Cooperating to cope with disasters

By Lee Bing-jean 李秉乾  / 

Sat, Sep 07, 2013 - Page 8

As a result of global climate change, typhoons and torrential rains that hit the nation are becoming increasingly severe. Prolonged periods of heavy rainfall, combined with an already fragile geology, are making more complex “compound disasters” the new norm. Although we may be unable to prevent natural disasters, the government is responsible for finding ways to reduce the impact of such disasters.

Tropical Storm Kong-Rey, which hit the nation late last month, was a special case.

It was difficult to predict the path and impact of the storm: There was no wind or rain near the center of the storm in northeastern Taiwan, but the southwest experienced torrential rainfall.

As the clouds and rains gradually moved north, the disaster zone moved from the Hengchun Peninsula in Pingtung County on Taiwan’s southern tip to the Badouzih Fishery Harbor in Keelung in the north. Most of the problems occurred in slopes along traffic routes.

Taiwan is small, but densely populated. For the sake of economic development, many transportation projects must pass through geologically fragile areas. Because of torrential rainfall, even relatively safe railways were recently damaged by mudslides. Nowadays, natural disasters are no longer limited to one place at one time, but rather occur nationwide.

The government must cooperate with industry and academia to conduct a comprehensive diagnosis of sediment-related disasters around the nation.

They should monitor mountain slopes along key traffic routes to evaluate the possibility of landslides at each section of the road and draw up disaster-prevention strategies.

Take railway lines for example: Although it is necessary to send patrols to monitor the different railway lines, these patrols may be unable to detect problems in a timely manner.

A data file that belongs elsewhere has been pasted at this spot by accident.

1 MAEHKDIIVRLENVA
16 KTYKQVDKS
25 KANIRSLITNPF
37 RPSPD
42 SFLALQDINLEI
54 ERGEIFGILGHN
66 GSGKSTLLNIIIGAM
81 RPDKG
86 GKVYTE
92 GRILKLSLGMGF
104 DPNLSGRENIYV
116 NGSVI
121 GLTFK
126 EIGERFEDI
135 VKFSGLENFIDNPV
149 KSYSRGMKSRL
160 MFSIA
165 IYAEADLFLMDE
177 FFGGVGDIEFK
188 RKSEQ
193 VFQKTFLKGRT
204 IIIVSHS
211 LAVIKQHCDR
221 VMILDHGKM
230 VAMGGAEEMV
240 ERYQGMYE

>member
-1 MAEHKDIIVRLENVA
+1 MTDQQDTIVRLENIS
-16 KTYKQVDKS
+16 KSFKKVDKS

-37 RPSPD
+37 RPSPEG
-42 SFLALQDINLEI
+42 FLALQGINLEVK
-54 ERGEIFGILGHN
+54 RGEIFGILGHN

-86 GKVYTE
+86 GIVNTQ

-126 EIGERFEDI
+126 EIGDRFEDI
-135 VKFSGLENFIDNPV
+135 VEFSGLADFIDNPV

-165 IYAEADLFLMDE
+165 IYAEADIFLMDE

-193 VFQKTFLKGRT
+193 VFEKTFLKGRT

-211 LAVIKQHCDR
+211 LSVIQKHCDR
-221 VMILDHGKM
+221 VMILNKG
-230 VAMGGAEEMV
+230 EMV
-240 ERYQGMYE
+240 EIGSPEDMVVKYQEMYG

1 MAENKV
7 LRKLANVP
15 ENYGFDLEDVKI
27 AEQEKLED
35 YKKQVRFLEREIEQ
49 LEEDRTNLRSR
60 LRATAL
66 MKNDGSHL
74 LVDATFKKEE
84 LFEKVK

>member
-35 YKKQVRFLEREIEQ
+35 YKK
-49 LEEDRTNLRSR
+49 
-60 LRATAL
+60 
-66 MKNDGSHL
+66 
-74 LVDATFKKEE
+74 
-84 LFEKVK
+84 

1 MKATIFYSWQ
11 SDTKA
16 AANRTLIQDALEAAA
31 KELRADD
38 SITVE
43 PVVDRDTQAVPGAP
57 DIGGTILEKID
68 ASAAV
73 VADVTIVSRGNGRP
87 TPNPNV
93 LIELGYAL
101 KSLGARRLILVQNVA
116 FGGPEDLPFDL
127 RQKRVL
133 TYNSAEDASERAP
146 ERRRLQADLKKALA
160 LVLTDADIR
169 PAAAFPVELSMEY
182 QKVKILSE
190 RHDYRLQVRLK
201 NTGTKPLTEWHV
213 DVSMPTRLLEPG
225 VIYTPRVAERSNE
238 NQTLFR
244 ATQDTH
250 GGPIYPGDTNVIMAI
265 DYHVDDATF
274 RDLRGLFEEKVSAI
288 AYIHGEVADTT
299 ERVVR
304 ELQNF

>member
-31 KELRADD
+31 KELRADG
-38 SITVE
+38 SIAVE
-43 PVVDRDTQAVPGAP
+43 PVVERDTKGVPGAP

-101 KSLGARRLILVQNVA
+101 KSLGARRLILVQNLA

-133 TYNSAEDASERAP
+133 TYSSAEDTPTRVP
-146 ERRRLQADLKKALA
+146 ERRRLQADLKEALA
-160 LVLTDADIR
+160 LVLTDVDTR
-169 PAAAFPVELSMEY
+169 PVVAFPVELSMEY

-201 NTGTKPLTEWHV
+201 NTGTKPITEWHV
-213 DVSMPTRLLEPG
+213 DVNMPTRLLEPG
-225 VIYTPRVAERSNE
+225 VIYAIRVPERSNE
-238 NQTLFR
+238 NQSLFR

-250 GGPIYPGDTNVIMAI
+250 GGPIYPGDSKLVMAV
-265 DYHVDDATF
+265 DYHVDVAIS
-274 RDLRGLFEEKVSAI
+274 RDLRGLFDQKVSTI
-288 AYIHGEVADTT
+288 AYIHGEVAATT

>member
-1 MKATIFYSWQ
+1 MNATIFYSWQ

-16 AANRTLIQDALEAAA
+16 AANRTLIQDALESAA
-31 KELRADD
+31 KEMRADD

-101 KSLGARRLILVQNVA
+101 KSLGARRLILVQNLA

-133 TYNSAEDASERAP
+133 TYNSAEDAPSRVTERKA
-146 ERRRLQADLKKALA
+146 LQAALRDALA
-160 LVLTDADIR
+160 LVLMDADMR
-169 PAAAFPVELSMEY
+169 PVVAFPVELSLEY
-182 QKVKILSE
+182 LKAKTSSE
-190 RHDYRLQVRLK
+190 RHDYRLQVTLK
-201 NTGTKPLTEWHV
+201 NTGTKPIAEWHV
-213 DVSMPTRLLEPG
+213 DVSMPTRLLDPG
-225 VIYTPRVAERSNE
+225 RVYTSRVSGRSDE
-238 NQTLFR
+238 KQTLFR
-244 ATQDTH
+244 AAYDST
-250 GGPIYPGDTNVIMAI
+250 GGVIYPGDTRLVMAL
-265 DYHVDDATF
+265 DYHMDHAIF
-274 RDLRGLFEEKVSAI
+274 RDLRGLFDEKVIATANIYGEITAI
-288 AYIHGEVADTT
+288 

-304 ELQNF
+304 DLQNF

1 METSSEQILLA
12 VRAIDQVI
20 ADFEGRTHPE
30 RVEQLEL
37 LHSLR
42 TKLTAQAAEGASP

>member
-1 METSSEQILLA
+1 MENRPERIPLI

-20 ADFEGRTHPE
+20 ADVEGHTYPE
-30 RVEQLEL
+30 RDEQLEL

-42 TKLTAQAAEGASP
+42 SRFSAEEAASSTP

However, if they could employ the newest vibration monitoring technology and place vibration sensors at high-risk sections, in the event of a mudslide they can immediately report the incident to the railway operations control center so that running trains can take precautions. Placing rainfall gauges and soil moisture sensors on the slopes at such sections would be good early warning devices.

Take the huge rock that recently fell from a hill near the Badouzih Fishery Harbor as another example. If patrols had carried out airborne inspections using unmanned aerial vehicles equipped with cameras or light detection and ranging equipment, they would have detected the potential threat, blocked the road and destroyed the rock.

All this disaster monitoring information can be included into disaster prevention and relief platforms in the public and private sectors to be used to support decisionmaking.

The same information can be shared via the Internet, so that emergency centers at every level of government can access it, allowing them to share resources and take immediate action.

In the face of drastic climate change, agencies at every level of the central and local governments should share resources and work together to face the challenges posed by Mother Nature.

Lee Bing-jean is the president of Feng Chia University.

Translated by Eddy Chang